CHAPTER 18: XI—NO. 58–59, CHARING CROSS AND NOS. 11 AND 13, SPRING GARDENS
No. 58–59, Charing Cross, is the freehold of the London County
Council. Nos. 11 and 13, Spring Gardens, have been demolished.
History of the Site.
Among the sales of George and Thomas Cole on 20th December,
1618, (fn. 1) was that to Thomas Marshall of "all that messuage … on the Southside of the Kings highway leading from Charing crosse … towards St. James
Feilds, now in the tenure … of … Thomas Marshall, … and all that other
messuage thereunto adioyning on the Westside late in the tenure of Rowland
Hartley and now in the tenure of Anne Vaughan alias Anne Evans, midwyfe
… abutting uppon the Kings highway on the Northparte and uppon the
Wall of St James Parke on the South parte." No further trace of the
property has been found for over a century. (fn. 2) In 1721 is a reference (fn. 3) to
four houses near Charing Cross "held by John Green, late citizen and
Carpenter of London by Lease under Captain Dorrell Deceased." Captain
John Dorrill died in the disastrous expedition against Quebec in 1711, (fn. 4)
and no particulars of his estate have been found, but in 1769 John Chambers
Dorrill mortgaged (fn. 5) "all those two Messuages … situate … on the South
side of Charing Cross … and also all those two other Messuages … situate
in Spring Gardens on the back side of the first mencioned Messuages …
Which … four Messuages … were formerly Two Houses in the Several
Tenures of Thomas Marshall and Anne Vaughan otherwise Anne Evans …
and were afterwards used as three Messuages … and in the Occupation of
Nicholas Highmore, (fn. 6) Anne Jones, Widow, and Anne Stone, Widow …
which said four Messuages … now are or late were in the Several Tenures …
of John Humphrey, Stephen Wright, Margaret MacLeod and Elizabeth
Hatsell." (fn. 7) These houses are readily identifiable by means of the ratebooks
with Nos. 58 and 59, Charing Cross, and Nos. 11 and 13, Spring Gardens.
No. 59, Charing Cross, is in many deeds specified as The Black Horse.
Date and Description of Structure.
Nos. 11 and 13, Spring Gardens, had a brick front of three storeys
(see Plate 90), and the architectural evidence suggests that they probably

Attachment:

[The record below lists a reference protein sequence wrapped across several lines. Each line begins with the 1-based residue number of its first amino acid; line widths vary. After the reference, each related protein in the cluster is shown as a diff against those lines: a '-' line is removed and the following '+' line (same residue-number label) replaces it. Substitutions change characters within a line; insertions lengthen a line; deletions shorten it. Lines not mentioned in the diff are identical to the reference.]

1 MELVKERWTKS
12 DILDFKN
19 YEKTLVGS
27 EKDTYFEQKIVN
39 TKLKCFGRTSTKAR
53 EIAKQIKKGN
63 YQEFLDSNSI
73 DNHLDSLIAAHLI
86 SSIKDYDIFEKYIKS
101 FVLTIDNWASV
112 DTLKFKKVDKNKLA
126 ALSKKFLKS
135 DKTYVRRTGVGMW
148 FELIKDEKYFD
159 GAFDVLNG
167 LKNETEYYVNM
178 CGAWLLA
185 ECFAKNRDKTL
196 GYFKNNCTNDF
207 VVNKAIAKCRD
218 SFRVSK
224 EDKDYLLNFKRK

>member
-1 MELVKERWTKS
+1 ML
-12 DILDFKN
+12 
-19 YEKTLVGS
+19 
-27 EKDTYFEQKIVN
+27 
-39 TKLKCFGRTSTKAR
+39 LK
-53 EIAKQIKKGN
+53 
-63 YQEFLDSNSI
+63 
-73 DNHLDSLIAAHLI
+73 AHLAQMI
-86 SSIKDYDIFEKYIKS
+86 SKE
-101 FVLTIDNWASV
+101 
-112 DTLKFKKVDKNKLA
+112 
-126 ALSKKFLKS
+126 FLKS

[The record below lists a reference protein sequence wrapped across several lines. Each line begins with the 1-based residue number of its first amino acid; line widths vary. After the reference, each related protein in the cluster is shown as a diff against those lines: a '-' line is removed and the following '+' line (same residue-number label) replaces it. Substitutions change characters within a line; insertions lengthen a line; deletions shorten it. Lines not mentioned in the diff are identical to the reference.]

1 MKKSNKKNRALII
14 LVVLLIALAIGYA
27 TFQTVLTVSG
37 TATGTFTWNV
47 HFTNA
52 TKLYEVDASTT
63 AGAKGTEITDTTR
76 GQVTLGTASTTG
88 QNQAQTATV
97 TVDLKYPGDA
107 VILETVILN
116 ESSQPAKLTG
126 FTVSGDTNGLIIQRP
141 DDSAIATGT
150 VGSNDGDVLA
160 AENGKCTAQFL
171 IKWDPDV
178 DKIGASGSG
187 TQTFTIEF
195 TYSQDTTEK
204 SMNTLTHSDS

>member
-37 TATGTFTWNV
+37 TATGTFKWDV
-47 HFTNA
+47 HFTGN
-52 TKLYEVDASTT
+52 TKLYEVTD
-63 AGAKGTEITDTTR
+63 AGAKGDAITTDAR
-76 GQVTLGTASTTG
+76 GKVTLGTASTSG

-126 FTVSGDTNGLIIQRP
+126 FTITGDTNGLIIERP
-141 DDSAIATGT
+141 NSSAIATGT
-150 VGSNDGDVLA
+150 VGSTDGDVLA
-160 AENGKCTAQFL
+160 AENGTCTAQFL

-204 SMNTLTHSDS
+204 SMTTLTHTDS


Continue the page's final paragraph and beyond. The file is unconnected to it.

dated from the middle of the eighteenth century. A lead cistern on
the premises with a panelled front bore the date 1764 (Plate 84). It is,
however, doubtful whether the latter can be regarded as dating the house,
and the evidence of the ratebooks is almost decisive that both houses were
rebuilt in the period 1744–6. (fn. 8) They were demolished to permit of the
formation of the Mall Approach.
No. 13, Spring Gardens
No. 58–9, Charing Cross, is a house of four storeys, including shop.
The first floor has two bay windows with shaped lead roofs, dating from the
early part of the nineteenth century, and probably inserted when the front was
given a coat of stucco. The staircase of the upper part of the premises has
turned balusters and a close string, and dates from the early part of the
eighteenth century. Normally this might be taken as indicating the date of
erection of the premises, but the evidence of the ratebooks rather suggests
a date about 1683, which might accord with the appearance of the back wall.
The two houses seem to have been combined about 1838 (see Historical
Condition of Repair.
The following are lists of the occupants of the houses from the time of their probable
erection to 1840:
|No. 11, Spring Gardens|
|1802–3||Gordon John Donaldson|
|1804–5||Gordon Graham Donaldson|
|1809–11||W. R. Rogers|
|No. 13, Spring Gardens|
|1748–50||Lord John Sackville|
|1804–08||Hen. Vaughan Brooke|
|1809–17||John Greathead Harris|
|1821–24||Dr. Jas. Johnson|
|1825–33||Wm. John Delange Arnold|
|No. 58, Charing Cross|
|No. 59, Charing Cross|
|1834–38||Saml. Matthews and
|1810–13||T. S. Lowther|
|1828–37||Wm. Henry Clark|
|No. 58–9, Charing Cross|
|1839–||Saml. Matthews and
Lord John Philip Sackville, son of Lionel Cranfield Sackville, 1st Duke of Dorset, was
born in 1713 and died in 1765. His son became the 3rd Duke in 1769.
James Johnson, born in 1777 at Ballinderry, Ireland, was at the age of 15 apprenticed
to a surgeon-apothecary at Port Glenone, co. Antrim. After further medical education at Belfast
and London he was appointed surgeon's mate and afterwards full surgeon in the navy. At the end
of the war, in 1814, he settled in private practice at Portsmouth, removing in 1818 to London.
In 1816 he founded the Medico-Chirurgical Review, which from 1818 to 1844 he conducted at
his own expense. In 1822 he suffered a long and painful illness, "and shortly afterwards removed
from Spring Gardens, where he had lived for the last few years, to 8, Suffolk Place." (fn. 9) He died
In the Council's Collection are:
Nos. 11 and 13, Spring Gardens
(fn. 10) Plan of premises (drawing).
(fn. 10) Exterior of premises (photograph).
(fn. 10) Detail of lead cistern (drawing).
No. 58–9, Charing Cross
(fn. 10) View of buildings in Charing Cross, from Trafalgar Square (photograph).